Jump to content
Artboard 1Artboard fwCheckmarkclose-chubbyCombined ShapeexpandExternal-LinkUntitled-3gridlkab-breadcrumb-startinfoUntitled-1listplay-linkplay-sololkab-printikon-sök-lkabTwitterYouTube

LKAB is charging up for battery-powered machinery under ground

Tents and lighting installed at the LKAB industrial site in Kiruna.
Tents and lighting have been installed in preparation for testing of battery-powered vehicles from Epiroc in the southern part of LKAB's industrial site in Kiruna. Photo: Atif Waheed

We're taking the next step towards a carbon-dioxide-free mine. Battery-powered machinery from Epiroc will be tested in conjunction with the innovation project which LKAB is running in collaboration with ABB, Combitech, Epiroc and Sandvik, aimed at setting a new world standard for sustainable mining.

"We are working concurrently along several tracks in all of our operations to eventually phase out diesel engines. We are testing the capacity of battery-powered and electric vehicles and determining how remote-control equipment performs as compared to manually operated machinery. But the tests must not jeopardize current and future deliveries to our steel-industry customers. The decisions we take with respect to the choice of equipment must not only contribute to higher productivity but, above all, also a more sustainable mine and a safer work environment," says Anita Oraha Wardi, project manager for autonomous, smart and carbon-dioxide-free machinery at LKAB.

There are many advantages with battery-powered machinery. Zero carbon-dioxide emissions benefit the climate, improve air quality in the mine and support LKAB's ambition to realize carbon-dioxide-free processes and products. In addition, battery-powered vehicles are quieter. Oil consumption will also be reduced, since we will eliminate diesel engines, which require both fuel and regular oil changes.

New infrastructure is needed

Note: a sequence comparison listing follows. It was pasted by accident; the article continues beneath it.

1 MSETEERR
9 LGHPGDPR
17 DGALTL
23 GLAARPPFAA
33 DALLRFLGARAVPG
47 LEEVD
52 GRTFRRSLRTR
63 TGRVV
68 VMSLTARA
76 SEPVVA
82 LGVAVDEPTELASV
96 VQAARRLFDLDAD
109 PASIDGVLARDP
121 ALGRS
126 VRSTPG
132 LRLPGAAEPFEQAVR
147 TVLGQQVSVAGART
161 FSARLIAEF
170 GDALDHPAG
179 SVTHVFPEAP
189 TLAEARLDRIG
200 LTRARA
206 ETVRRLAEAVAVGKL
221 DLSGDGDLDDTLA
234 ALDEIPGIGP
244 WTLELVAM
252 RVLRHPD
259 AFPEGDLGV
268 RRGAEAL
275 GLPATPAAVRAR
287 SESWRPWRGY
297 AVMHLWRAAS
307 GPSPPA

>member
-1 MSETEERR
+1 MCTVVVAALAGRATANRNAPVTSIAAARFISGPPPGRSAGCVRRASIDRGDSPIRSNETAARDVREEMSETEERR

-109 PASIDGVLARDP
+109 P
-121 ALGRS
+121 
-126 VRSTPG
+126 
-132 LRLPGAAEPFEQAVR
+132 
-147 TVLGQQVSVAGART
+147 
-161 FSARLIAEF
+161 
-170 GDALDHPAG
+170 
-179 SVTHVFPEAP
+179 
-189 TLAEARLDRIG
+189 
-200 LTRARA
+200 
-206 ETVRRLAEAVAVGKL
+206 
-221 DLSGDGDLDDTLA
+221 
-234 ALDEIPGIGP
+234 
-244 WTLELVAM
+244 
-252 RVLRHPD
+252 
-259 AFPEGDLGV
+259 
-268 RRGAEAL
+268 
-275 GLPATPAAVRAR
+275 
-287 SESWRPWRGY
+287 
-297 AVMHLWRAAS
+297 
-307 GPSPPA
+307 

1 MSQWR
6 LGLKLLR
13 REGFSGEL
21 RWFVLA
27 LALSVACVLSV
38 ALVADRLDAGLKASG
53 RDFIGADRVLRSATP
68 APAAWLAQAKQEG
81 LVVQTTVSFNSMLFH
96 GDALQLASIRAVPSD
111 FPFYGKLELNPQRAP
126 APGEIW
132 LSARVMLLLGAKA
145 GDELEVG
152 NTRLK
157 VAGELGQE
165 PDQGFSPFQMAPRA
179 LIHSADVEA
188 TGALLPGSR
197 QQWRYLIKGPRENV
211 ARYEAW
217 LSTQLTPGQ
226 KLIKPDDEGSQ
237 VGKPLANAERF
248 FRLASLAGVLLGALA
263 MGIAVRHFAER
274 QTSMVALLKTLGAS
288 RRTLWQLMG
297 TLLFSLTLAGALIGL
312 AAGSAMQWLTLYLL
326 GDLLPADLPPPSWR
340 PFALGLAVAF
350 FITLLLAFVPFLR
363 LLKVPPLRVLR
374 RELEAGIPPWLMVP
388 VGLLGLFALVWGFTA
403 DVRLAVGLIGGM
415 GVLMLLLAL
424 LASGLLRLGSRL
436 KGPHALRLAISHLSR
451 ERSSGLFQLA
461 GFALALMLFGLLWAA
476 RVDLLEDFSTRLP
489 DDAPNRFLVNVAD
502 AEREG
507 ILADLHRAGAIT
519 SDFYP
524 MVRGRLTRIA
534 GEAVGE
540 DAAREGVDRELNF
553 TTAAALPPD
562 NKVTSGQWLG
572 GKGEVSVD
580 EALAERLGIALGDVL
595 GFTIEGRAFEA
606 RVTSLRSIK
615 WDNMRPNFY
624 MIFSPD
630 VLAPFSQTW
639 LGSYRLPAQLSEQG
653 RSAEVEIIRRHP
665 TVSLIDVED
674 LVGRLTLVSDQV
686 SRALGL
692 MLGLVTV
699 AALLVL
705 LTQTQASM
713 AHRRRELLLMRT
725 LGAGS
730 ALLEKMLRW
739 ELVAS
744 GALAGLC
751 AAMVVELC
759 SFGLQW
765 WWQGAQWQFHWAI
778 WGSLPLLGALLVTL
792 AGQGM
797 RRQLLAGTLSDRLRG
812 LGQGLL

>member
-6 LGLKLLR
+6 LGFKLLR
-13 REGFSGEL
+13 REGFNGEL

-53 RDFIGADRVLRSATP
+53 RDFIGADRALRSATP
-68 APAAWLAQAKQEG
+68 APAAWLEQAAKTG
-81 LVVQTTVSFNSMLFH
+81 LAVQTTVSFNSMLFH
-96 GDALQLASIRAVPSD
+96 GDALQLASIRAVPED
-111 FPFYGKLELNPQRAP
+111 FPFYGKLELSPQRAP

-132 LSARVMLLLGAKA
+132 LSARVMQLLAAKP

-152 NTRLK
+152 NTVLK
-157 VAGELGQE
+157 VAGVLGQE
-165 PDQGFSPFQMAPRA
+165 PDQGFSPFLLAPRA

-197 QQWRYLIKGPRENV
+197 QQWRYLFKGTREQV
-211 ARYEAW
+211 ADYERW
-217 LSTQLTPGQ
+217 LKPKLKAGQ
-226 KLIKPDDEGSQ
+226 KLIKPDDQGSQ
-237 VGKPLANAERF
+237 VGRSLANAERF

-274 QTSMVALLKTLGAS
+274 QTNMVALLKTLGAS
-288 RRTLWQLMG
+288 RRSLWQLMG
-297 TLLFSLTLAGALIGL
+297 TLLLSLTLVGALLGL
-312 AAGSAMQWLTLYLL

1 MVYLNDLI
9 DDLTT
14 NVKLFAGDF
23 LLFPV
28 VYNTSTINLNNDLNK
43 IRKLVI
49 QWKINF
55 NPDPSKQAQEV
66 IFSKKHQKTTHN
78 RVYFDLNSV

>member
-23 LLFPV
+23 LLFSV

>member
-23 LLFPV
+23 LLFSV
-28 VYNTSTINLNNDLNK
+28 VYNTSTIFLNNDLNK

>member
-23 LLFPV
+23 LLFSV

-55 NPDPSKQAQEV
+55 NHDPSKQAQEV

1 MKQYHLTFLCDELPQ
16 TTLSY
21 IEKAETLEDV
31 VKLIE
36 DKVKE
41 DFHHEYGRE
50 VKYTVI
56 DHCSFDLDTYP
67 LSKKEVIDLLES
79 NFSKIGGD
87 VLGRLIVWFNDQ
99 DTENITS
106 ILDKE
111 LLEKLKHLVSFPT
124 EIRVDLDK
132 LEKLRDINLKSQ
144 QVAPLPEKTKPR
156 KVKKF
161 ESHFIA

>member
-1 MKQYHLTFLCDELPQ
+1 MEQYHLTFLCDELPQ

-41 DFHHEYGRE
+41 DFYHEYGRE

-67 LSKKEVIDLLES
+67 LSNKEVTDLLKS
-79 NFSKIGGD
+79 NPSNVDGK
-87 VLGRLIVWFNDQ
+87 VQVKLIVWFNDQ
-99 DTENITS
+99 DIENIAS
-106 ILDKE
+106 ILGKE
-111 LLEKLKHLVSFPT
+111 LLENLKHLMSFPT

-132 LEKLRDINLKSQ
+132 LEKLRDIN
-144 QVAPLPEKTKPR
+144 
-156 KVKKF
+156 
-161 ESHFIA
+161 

But battery-powered vehicles also place entirely new demands on underground infrastructure. Among other things, in the Konsuln test mine in Kiruna, construction manager Joakim Stålnacke and his colleagues have made space for charging stations and prepared areas where a crane can change batteries on vehicles.

Konsuln1_verkstadsort Epiroc_nivå 436_foto Joakim Stålnacke.jpgThe machines must first be operated above ground. Together with Joakim Stålnacke, development engineer Atif Waheed and test manager Karl-Fredrik Abel have prepared a testing area close to the entrance to the test mine, in the southern part of LKAB's industrial site. Here, consideration has been given to the test specifications produced by Atif Waheed. During the coming tests the infrastructure will both provide support and pose challenges.

Tests above ground

"We need to learn how battery-powered vehicles perform, and we can best do this by conducting structured tests above ground. Safety aspects have the highest priority and many issues have to be resolved before we roll down into the Konsuln test mine. We will share all of our findings with colleagues in Malmberget, Kiruna and Svappavaara, but also provide feedback to our collaborating partner Epiroc," says Karl-Fredrik Abel.

"For us, this is the first time that Epiroc has had a battery truck underground in Sweden. Everyone involved from Epiroc in Örebro and from the Swedish sales company has learned an incredible amount over the past few months. There is a good cooperation between Epiroc, LKAB and Combitech and everyone is very positive about this battery transition. We look forward to having all three battery machines underground at LKAB and seeing them start to 'work' for real. Now we are taking a very big step forward for the whole mining industry and everyone involved can be very proud of that! says Morgan Rody, Senior Project Manager for autonomous, smart and carbon-free machines at Epiroc. 

Minetruck from Epiroc

FACTS:
An Epiroc Minetruck MT42-Battery with a payload of 42 tonnes will be delivered during autumn 2021. During the first quarter of 2022 an additional Minetruck MT42-Battery and a Scooptram ST14-Battery loader with a 14-tonne payload will be delivered. All vehicles will be tested at LKAB in Kiruna.